We find the remnants of our band stalking the pits of the Sinspire, patiently and calculatingly ascending lady luck’s ladder in Lynch’s Monte Carlo, the city-state Tal Verrar, marked on any map as the destination for the apex of high society and high stakes. The absurdity of the back in-saddle starting point exhibits the author’s greatest strength, his decisions on how to pace a novel.
The cuts to the recent past, giving us the anatomy of the scheme and farther back to moments transpiring in the direct aftermath of The Lies of Locke Lamora are perfectly placed, once again functioning as a new door to open just before the occupied space stagnates. You seem to never be anywhere but where you want to be, Lynch just doesn’t let you in on the fact until a chapter later, and the reader isn’t sprinting or running a marathon as much as they are in a literary shuttle run. The initial perceived thoughtlessness is rectified as our ‘hero’ is doing the only thing any reader should expect as an aftermath to the first book…
The Thorn of Camorr is grieving. Reduced to a melancholic lush, burdened with the weight of an adynamic soul. The Gentleman Bastards have been reduced to a duo and it is Jean who takes on a gamgee role to make sure that number isn’t cut in half again. The bastard’s lifestyles are inherently risky, but Locke is used to winning his gambits and the effect of the loss of members of his troupe is not skirted over by Lynch. While Locke chooses to rot we witness Jean exploring other avenues other friendships, and destiny — paths that make him at time vague, unreadable even to Locke. For Locke it was the dead end, for Jean it was a bit of crossroad, they always knew the stakes better than anyone but never had to pay-up, and the events in Camorr were shakedowns of the soul. When we finally see the charisma and vigor return to Locke — he is not unchanged — he has doubt, not in himself or Jean, but in Jean’s faith in him. There is an Ocean’s Eleven vibe but what drives the duo most is neither a faire sauter la banque goal nor vengeance, but it is passion for the art of the trade as Lynch cuts back to unveil steps to the heist at intervals even as they are being cast in multiple plots against other factions — simultaneously.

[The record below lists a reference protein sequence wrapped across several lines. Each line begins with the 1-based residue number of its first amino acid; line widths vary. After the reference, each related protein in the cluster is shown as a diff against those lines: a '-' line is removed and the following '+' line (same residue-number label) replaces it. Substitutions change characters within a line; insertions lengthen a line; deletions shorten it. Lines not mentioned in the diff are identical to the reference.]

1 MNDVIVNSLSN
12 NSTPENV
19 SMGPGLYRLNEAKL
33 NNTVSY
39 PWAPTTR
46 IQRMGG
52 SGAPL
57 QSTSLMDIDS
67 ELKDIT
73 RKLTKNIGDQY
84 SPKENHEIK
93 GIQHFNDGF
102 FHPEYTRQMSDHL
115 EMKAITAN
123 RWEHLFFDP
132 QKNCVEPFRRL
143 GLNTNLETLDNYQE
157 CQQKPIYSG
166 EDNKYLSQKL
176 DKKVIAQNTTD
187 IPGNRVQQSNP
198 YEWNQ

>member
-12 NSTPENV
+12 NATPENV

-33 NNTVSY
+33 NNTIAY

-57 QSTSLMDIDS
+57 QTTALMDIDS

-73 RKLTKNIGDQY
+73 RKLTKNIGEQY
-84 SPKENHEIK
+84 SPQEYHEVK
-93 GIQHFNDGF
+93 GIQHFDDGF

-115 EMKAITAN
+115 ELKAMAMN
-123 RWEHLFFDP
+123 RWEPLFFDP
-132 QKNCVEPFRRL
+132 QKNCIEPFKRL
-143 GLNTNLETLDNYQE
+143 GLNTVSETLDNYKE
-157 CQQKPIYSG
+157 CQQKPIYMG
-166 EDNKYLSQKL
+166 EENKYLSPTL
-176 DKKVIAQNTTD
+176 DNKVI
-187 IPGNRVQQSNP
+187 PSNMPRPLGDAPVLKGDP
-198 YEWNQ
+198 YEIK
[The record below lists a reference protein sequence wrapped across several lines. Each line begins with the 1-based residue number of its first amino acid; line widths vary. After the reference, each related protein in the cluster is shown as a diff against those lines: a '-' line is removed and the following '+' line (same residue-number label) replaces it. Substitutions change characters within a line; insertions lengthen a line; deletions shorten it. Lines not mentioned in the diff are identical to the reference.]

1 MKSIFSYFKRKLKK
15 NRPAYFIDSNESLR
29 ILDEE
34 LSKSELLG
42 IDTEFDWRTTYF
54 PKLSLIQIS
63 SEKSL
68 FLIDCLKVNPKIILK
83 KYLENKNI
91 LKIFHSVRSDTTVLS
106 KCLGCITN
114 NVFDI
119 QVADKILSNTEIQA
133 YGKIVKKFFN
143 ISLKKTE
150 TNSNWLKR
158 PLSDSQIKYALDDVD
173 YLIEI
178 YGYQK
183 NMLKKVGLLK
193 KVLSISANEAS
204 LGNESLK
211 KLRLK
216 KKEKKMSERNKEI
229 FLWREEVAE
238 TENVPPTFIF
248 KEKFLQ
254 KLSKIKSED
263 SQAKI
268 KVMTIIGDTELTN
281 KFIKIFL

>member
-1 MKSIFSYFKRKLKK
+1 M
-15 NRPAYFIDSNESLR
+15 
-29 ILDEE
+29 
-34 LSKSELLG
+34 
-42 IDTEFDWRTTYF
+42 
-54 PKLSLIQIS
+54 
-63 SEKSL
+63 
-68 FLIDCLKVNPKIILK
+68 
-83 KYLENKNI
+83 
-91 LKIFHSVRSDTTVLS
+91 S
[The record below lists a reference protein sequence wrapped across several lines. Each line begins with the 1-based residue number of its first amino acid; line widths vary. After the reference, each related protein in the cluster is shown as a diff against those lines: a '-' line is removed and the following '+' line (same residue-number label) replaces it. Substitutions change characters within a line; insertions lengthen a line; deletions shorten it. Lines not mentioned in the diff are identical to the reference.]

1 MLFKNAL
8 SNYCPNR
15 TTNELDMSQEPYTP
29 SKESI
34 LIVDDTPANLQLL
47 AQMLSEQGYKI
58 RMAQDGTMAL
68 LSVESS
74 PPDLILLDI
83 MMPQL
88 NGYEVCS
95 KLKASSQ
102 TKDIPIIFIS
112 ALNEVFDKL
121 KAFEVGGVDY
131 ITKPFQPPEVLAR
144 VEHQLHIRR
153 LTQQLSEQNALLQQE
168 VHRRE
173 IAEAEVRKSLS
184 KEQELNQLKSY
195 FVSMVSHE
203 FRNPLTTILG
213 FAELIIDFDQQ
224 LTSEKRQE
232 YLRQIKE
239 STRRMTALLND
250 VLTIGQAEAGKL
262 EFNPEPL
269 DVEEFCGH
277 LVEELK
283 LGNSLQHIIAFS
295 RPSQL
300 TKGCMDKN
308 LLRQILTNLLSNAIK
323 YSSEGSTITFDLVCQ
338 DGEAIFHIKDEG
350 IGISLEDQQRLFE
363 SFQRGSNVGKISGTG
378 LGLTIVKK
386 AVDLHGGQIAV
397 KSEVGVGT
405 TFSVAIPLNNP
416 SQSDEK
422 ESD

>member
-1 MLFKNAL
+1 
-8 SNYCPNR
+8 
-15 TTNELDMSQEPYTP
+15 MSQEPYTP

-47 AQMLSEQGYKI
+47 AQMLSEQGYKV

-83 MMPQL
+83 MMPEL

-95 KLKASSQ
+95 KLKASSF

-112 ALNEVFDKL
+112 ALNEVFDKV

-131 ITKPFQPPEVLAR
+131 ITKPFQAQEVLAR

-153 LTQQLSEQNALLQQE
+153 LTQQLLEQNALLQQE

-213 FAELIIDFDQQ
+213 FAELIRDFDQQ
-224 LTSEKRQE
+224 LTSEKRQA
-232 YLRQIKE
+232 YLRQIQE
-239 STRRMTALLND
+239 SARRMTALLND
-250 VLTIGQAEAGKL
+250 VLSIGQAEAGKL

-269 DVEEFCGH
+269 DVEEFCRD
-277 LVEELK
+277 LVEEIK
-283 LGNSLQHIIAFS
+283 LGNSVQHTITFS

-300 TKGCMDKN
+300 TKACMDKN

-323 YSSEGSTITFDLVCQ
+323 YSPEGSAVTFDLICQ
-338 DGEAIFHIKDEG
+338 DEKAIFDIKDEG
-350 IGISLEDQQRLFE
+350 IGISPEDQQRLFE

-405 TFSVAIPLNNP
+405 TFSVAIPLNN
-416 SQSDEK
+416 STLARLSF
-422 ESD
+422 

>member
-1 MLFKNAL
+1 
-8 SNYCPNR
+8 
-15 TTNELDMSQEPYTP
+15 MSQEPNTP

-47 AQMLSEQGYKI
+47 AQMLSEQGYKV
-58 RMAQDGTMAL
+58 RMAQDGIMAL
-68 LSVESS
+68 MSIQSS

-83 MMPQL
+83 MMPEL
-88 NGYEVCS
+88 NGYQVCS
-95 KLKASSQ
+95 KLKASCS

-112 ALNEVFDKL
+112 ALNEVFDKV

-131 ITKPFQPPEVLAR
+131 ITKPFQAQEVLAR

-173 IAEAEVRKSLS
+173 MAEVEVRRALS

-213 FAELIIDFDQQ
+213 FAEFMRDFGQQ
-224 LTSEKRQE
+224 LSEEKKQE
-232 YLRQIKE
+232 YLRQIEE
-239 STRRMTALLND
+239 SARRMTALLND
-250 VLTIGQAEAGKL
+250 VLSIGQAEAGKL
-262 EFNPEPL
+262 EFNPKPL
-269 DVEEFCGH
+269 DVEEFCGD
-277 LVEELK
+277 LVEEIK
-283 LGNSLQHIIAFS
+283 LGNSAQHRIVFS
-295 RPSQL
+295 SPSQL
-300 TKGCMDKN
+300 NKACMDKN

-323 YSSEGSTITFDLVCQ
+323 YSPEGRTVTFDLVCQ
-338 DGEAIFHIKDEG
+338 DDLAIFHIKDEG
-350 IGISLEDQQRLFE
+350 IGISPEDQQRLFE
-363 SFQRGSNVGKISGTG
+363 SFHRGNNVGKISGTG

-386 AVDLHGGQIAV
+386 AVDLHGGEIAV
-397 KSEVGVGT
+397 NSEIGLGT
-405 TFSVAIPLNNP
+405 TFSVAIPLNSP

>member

When I reviewed The Lies of Locke Lamora the single stumbling point for me were the Bondsmagi. Their presence as a nation of essentially unstoppable ace-in-the-hole-ass hole-boogiemen seemed more convenient plot device to me than a welcome in reading even though Lynch memorably made sure to exhibit they could indeed be touched — and with extreme prejudice — it remains an element still that I wish we could be rid of. It does give that constant threat of reprisal in Locke’s and Jean’s lives and one they are fully aware that they are almost powerless to stop if the Bondsmagi want to collect, but otherwise seems like a burden we now have to deal with just to make the Grey King’s ploy in the first book plausible. That aside, Red Seas Under Red Skies is not only a worthy sophomore effort, it is with little doubt the superior book. Too infrequent is our chance to read great pirate stories, such that we all have that similar shortlist in our head when asked to reference them: The Scar, On Stranger Tides, The Princess Bride (okay I’m stretching but you its one of those inclusions you simply can’t be mad about), Pyrates, Captain Blood; some more dedicated readers may include recent stories by Wells Tower or Rhys Hughes and Lynch supplies an addition to that list. It is so because in a book that features our protagonists being used as puppets by both sides in a feud over control of Tal Verrar between a well informed War Lord and the master of the Sinspire, Requin and his majordomo, learning the art of pirating and with one eye always looking over their shoulders for Bondmagi, all while still keeping to and amending their own scheme in play, Lynch is able to still make a brief excursion to Salon Corbeau the highlight and most decisive and gratifying chapter in the novel.